McDonald, S. E & Howell, J. (2012). Watching, creating and achieving: Creative technologies as a conduit for learning in the early years. British Journal of Educational Technology,43(4), 641-651. Retrieved from https://doi.org/10.1111/j.1467-8535.2011.01231.x
This paper describes the use of robotics in an Early Years classroom as a tool to aid the development of technological skills in a creative environment rich with literacy and numeracy opportunities. The pilot project illustrates how a three-phase process can result in the development of: (1) emergent literacy and numeracy, (2) digital access for disadvantaged Early Years learners and (3) basic engineering concepts. The pilot study was conducted with a class of 16 students aged between 5 years and 6 months to 7 years, over a 6-week period. During this period, the students were introduced to and engaged in the creation of robots and simple machines via the use of a commercial robotics package. The pilot was designed around three distinct phases: modelling, exploring and evaluating. These phases provided scaffolding for the students to engage with the technology and for the class teacher to develop her own skills. The use of this particular robotics package is unique to Australia, unique to Early Years, and links hands-on, fine-motor development with 21st century learning. The researchers and authors of this paper are currently based at the Australian Catholic University and are involved with projects involving creative, digital technologies, children in the early years of formal schooling, emerging literacy and numeracy for diverse Early Years learners and the development of Science, Technology, Engineering and Mathematics (STEM) subjects.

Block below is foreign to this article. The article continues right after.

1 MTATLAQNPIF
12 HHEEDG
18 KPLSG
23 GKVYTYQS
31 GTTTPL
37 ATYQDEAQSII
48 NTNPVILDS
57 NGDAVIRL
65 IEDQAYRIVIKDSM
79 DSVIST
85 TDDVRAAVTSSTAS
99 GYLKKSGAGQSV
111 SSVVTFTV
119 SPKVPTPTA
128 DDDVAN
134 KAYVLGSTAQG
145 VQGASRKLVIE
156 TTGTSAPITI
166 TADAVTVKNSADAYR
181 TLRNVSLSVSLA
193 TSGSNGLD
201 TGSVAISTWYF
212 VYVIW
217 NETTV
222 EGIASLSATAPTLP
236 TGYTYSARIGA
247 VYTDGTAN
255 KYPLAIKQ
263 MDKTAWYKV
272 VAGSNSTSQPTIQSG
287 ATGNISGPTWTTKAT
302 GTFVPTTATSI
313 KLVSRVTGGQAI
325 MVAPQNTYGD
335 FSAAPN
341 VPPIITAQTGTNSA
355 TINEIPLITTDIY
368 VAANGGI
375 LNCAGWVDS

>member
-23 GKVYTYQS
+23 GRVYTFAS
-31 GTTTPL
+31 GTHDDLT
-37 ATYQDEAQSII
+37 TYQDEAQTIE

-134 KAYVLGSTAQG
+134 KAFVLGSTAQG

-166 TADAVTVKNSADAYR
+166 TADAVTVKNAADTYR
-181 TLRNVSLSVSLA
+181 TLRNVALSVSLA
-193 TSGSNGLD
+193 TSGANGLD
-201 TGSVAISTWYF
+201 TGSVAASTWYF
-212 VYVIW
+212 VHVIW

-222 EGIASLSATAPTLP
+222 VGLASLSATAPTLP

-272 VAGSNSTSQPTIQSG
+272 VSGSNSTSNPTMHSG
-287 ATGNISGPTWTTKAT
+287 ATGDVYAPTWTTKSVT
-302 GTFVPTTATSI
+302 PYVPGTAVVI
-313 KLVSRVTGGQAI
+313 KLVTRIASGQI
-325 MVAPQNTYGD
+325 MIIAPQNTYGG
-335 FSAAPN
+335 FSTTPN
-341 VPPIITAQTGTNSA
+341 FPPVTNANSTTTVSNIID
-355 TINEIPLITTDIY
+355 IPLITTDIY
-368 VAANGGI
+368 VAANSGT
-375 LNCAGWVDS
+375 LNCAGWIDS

School of Education
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